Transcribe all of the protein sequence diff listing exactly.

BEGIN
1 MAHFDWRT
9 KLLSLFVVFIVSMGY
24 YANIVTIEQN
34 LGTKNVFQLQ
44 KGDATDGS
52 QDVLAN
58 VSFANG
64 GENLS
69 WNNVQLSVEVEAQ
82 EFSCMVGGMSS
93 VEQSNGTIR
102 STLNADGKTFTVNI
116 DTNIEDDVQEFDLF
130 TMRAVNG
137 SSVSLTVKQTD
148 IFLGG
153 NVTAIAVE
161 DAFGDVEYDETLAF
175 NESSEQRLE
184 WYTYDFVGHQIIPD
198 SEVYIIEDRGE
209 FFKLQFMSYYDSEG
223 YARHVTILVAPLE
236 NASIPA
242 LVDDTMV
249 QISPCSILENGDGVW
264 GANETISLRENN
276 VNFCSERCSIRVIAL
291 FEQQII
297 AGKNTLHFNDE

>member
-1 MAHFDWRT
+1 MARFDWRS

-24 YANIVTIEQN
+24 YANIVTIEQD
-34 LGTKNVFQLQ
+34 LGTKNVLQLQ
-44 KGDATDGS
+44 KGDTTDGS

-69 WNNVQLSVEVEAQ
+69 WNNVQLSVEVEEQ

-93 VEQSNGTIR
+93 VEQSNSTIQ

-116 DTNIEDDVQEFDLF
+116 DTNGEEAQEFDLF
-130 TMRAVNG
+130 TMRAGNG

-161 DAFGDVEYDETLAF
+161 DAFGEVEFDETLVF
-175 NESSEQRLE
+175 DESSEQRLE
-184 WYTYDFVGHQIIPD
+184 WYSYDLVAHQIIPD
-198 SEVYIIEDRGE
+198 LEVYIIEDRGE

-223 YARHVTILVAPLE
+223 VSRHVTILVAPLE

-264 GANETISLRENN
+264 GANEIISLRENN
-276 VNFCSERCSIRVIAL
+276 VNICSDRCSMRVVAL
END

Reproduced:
1 MAHFDWRT
9 KLLSLFVVFIVSMGY
24 YANIVTIEQN
34 LGTKNVFQLQ
44 KGDATDGS
52 QDVLAN
58 VSFANG
64 GENLS
69 WNNVQLSVEVEAQ
82 EFSCMVGGMSS
93 VEQSNGTIR
102 STLNADGKTFTVNI
116 DTNIEDDVQEFDLF
130 TMRAVNG
137 SSVSLTVKQTD
148 IFLGG
153 NVTAIAVE
161 DAFGDVEYDETLAF
175 NESSEQRLE
184 WYTYDFVGHQIIPD
198 SEVYIIEDRGE
209 FFKLQFMSYYDSEG
223 YARHVTILVAPLE
236 NASIPA
242 LVDDTMV
249 QISPCSILENGDGVW
264 GANETISLRENN
276 VNFCSERCSIRVIAL
291 FEQQII
297 AGKNTLHFNDE

>member
-1 MAHFDWRT
+1 MARFDWRS

-24 YANIVTIEQN
+24 YANIVTIEQD
-34 LGTKNVFQLQ
+34 LGTKNVLQLQ
-44 KGDATDGS
+44 KGDTTDGS

-69 WNNVQLSVEVEAQ
+69 WNNVQLSVEVEEQ

-93 VEQSNGTIR
+93 VEQSNSTIQ

-116 DTNIEDDVQEFDLF
+116 DTNGEEAQEFDLF
-130 TMRAVNG
+130 TMRAGNG

-161 DAFGDVEYDETLAF
+161 DAFGEVEFDETLVF
-175 NESSEQRLE
+175 DESSEQRLE
-184 WYTYDFVGHQIIPD
+184 WYSYDLVAHQIIPD
-198 SEVYIIEDRGE
+198 LEVYIIEDRGE

-223 YARHVTILVAPLE
+223 VSRHVTILVAPLE

-264 GANETISLRENN
+264 GANEIISLRENN
-276 VNFCSERCSIRVIAL
+276 VNICSDRCSMRVVAL